Throughout my studies as a budding art historian, I have learned what art means to everyone. For some, art is a collection of aesthetics, carefully curated by the artist. While for others, art is the visual expression of their culture. I focused my studies onto topics I was unfamiliar with; most of my art history knowledge was about European arts, so it was essential for me to expand my understanding to the entire world. I soon learned that art is not limited to displays, as it preserves memories, as the artistry and designs carry cultural significance. I found it important for someone to preserve these memories, and I found out I should be the one to help.

As an art history major, I had amazing experiences with museum work, one with being an assistant registrar at the Spurlock Museum of World Cultures. I learned how to handle artifacts, research to find their histories, understand the artisanship, and document the stories behind each piece. I understood that art is beyond paintings and sculptures, as there are other means to express artistically. I had the opportunity to help curate a small exhibit at Spurlock, using the most recent acquisitions from Latin American countries. Thirteen clay figurines, created by Serafín Marsal, were meant to go on display, along with another artifacts. I spent weeks researching these figurines, ensuring I understood the cultural significance well.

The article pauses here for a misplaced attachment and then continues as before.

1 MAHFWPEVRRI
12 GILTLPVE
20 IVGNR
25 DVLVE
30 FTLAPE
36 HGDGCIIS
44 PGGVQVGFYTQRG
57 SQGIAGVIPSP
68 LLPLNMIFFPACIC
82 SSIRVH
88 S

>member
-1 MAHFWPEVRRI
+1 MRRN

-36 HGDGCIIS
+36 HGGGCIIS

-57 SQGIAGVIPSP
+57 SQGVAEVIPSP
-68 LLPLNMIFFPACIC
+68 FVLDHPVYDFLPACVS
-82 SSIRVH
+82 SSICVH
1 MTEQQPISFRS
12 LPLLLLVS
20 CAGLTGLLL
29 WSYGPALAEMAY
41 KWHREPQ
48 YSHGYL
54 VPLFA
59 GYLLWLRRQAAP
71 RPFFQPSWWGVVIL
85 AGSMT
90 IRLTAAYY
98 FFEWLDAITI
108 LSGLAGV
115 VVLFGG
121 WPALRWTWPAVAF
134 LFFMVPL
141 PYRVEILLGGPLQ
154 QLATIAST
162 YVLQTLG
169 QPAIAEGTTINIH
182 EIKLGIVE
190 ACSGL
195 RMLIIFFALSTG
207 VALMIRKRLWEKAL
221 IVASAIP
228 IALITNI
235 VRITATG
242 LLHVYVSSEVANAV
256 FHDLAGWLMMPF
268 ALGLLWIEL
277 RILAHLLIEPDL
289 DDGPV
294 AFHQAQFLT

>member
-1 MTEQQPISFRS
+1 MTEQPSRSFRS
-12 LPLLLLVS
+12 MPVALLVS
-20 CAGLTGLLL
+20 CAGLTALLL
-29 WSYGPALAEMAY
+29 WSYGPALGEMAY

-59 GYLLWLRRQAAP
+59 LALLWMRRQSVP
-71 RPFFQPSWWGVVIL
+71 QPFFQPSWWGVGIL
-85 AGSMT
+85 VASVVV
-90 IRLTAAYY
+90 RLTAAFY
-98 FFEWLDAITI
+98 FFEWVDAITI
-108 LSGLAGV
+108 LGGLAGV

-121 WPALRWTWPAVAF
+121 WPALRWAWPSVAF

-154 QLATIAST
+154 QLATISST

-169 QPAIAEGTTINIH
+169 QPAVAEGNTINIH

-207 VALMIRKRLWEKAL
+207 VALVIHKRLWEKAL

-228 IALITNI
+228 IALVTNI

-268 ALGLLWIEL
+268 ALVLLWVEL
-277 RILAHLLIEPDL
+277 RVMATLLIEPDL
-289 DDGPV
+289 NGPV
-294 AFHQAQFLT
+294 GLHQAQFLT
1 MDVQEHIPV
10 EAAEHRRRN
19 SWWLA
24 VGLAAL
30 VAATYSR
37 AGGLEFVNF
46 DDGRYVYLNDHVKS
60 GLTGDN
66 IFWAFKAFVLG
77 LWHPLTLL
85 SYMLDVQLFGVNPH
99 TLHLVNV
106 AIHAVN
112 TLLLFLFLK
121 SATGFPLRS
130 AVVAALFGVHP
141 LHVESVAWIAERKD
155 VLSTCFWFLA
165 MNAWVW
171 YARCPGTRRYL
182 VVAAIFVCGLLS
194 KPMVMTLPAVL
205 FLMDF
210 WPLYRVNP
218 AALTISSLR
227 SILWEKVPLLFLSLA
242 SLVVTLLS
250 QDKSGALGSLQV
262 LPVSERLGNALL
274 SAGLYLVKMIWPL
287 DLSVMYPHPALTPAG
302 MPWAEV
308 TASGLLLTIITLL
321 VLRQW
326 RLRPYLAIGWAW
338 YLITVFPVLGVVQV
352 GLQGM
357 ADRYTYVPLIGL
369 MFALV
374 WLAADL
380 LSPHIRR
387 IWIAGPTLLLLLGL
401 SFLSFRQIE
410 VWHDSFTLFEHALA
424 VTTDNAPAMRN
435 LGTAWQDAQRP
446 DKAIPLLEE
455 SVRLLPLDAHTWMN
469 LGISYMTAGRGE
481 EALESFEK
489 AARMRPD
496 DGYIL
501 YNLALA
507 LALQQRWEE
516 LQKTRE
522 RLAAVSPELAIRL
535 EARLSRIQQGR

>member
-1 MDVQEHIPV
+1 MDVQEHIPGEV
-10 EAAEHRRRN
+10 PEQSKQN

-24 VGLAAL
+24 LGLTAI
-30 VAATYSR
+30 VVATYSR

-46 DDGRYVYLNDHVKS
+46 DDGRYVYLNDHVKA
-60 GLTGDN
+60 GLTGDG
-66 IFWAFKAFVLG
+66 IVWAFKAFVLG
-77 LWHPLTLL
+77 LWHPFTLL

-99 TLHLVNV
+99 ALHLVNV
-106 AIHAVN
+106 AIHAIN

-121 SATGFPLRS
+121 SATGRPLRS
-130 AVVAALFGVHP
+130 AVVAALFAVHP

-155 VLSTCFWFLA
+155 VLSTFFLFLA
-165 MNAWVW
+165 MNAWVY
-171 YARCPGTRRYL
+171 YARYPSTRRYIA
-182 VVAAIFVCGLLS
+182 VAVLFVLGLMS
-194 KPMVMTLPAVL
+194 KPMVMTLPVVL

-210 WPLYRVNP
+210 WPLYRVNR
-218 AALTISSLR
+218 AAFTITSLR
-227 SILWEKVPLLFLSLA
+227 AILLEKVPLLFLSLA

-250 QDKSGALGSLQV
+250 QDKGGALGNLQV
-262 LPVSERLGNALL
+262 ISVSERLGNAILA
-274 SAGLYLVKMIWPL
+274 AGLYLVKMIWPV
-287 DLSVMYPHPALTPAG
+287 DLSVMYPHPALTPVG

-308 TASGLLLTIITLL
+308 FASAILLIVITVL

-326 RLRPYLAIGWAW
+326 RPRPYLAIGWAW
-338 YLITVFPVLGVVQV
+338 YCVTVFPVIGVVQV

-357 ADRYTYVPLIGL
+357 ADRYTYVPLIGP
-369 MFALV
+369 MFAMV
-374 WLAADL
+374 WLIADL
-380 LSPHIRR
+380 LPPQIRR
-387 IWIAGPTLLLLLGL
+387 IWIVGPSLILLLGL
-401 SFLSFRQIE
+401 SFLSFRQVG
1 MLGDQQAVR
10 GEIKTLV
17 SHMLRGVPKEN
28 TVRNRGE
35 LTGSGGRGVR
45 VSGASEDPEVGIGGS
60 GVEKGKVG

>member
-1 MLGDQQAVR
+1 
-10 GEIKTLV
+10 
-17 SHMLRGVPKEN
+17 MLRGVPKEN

Serafín Marsal was an artist in Paraguay, who created countless of clay figurines. Although the figure was created through molds, Marsal hand-finished each piece, ensuring every piece is unique. Marsal’s figures depict ordinary Paraguayans participating in everyday activities from the mid-20th century. The platforms which each figure stands on have inscribed names in Guaraní, which describe the actions or jobs they are completing. One of the figurines on display was Clay Figurine: Woman with Clay Pot on Her Head. Created in the mid 20th century, the figurine depicts an indigenous woman, with a large red pot on her head. The stand has the word “ycuape” engraved, which means “woman” in Guaraní. The figure consists of a generic female body mold, although entirely hand painted with soft strokes and bright colors. Marsal attempts to imitate fabric through molding folds in the clay and subtle shading. The piece is a doll-like memory of the Paraguayan past.

I passed by the display during work one time and noticed a family by the case display. A father pointed at the figurine with the clay pot, and began sharing a story. His two daughters watched him as he explained, bubbling different questions, as it led him to share new stories. As I stood there, I knew why I wanted to study art history.